So just straight up, people need to understand and “overstand” that, whoever might be listening to this or reading this, even conscious and good and beautiful hearted people who want to walk a different way, might not really know or fully get what it’s like to be poor. Our bodies are criminalized for the sole act of not having access to a roof, for being black and brown, for standing on a street corner together because that’s the only place we can. The poor and black and brown and Indigenous are continuously predated on for profit: there’s money to be made in those incarceration nations.
After the incarceration, my mama and me weren’t able to even do whatever we needed to survive, and everything shut down. I talk about poverty, but I don’t glamorize it; it almost killed us multiple times. Poor families are criminalized and what happened to us multiple times was like a murder of the soul. Most people avoid looking at you. I call it the violent act of looking away. People think: “It’s too much, I don’t wanna look at it, let me keep it moving.” They disengage because they don’t want to think it has anything to do with them, but we as humans have everything to do with it, because we enable it; we live within the criminal injustice system and all of these systems of oppression that you and so many others are looking to untangle and dismantle.
My mom could be resourceful though. Poor people have to be. She found a revolutionary lawyer. She was going to get me out of jail by any means necessary. And that lawyer with race and class privilege lifted me up and got me out of jail and saved my life. Ocean Newman is his name. He comes from privilege but dedicated his life to a different way. I had to do 3000 hours of community service, but I was able to transform it into “Revolutionary Love Work” by becoming a writer and doing positive work. It literally not only saved my life, but it made me understand that my voice was important. I had an opinion; I had a voice, and I had solutions. I told a lot of that story in my first book, Criminal Poverty: Growing Up Homeless in America.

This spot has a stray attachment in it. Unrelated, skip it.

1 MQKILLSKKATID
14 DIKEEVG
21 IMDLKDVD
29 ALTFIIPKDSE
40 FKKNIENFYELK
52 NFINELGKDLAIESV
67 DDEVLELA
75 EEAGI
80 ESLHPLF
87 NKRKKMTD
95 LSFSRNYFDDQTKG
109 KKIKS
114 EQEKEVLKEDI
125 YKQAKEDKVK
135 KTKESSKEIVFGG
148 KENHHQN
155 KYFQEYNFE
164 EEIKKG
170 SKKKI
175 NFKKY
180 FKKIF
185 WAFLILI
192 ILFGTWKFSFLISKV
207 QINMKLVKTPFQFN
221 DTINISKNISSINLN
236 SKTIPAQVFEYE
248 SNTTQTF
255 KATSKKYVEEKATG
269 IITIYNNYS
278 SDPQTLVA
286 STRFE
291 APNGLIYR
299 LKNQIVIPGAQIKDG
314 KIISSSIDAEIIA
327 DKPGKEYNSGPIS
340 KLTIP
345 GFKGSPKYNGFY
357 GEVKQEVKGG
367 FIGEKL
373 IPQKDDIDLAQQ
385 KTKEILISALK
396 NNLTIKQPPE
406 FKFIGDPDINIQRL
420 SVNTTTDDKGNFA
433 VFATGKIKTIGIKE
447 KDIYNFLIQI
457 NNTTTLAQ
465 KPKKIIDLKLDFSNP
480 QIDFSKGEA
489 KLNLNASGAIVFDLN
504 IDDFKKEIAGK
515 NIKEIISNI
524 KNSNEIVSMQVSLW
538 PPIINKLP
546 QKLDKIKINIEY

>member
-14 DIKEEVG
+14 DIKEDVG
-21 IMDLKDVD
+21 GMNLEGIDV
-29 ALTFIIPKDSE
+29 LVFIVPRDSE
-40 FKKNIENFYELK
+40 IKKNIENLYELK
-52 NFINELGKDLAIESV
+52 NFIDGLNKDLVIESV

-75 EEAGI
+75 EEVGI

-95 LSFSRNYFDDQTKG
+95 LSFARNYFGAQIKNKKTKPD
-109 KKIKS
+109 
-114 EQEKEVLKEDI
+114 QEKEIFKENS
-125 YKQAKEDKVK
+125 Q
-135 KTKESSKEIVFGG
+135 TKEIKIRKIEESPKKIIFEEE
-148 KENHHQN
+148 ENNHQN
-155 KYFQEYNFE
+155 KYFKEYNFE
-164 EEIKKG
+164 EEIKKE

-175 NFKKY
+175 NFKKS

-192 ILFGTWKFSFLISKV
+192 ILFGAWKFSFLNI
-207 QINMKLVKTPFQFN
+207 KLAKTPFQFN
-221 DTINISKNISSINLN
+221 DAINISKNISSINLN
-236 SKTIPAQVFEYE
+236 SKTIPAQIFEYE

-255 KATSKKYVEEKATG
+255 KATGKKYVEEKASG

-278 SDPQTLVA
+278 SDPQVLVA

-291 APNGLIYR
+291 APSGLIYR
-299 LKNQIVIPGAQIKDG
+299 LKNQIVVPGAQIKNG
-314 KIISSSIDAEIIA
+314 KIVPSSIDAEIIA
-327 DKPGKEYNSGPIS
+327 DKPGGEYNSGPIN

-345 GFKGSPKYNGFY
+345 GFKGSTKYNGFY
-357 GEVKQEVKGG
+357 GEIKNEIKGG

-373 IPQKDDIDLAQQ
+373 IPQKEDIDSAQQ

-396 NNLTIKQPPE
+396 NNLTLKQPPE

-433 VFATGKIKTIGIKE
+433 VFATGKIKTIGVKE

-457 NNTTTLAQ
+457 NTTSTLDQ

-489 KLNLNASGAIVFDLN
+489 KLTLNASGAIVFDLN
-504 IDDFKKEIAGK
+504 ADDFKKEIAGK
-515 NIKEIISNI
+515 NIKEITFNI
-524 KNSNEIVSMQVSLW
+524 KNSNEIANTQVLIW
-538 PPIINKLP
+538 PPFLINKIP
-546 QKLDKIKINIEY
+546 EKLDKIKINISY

RUPA: How old were you at that time?
TINY: 18, essentially the minute I became of age, that was when the system could incarcerate me, and they did. They would do sweeps of the camps we were in. But I was sent to an adult prison for adult offenses. When I got out, a whole trajectory of things started to happen. In an act of Revolutionary Redistribution of Resources, which was that a landlord, who I usually call scam lords ‘cause I don’t believe in the lie of being allowed to buy and sell mama earth as a commodity, but this one actually happened to be a real human, donated a space to some of us poor families.
And at that time, for the first time in my life, I was able to think. Just think. When you’re struggling to get one dollar, believe me, you can’t think straight or plan ahead. It’s what we call “organizational privilege,” something a lot of poor folks don’t have: the time to think, dream, conceive, things that aren’t seen as privileges, but they are. My mama and me started to have a vision of something we called “homefulness,” a way of living, a community solution to homelessness, and we started to organize it. We were able to get some property. Even though I don’t believe land should be a commodity to be bought and sold, we had to get funds together and get involved in the “realsnake” market to “unsell” it and start building houses for houseless families.
Then in 2011 we started the Sliding Scale Cafe, making sure that families in poverty struggling with gentrification and displacement got supported with things they need and were shown love every week. We were able to raise funds by what I call “community reparations and radical redistribution,” which is folks who have more privileges kicking in dollars and resources to give back to the community. Among other things we started a PeopleSkool and a Poor Mammas Diaper Fund. And now since COVID hit, we give masks and diapers and wipes and cleaning supplies to over 400 people. Folks line up at 6:00am. I don’t think it’s something to celebrate; I think it’s something to mourn—that that’s where people are at with this pandemic called poverty, with the way our economic system is set up. We know “crapitalism” is not a human system, and it never was, not before COVID, and not now.